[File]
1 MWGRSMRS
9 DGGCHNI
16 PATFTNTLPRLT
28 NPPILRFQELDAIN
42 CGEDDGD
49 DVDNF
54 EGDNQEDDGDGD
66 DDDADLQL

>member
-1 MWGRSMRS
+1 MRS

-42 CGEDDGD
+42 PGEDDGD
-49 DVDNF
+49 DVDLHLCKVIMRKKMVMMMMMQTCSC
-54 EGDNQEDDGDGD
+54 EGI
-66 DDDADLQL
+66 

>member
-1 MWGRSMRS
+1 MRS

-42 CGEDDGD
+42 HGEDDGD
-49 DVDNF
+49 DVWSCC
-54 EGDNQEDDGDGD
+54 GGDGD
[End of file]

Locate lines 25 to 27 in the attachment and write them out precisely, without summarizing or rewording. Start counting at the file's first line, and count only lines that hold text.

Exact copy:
-49 DVDNF
+49 DVWSCC
-54 EGDNQEDDGDGD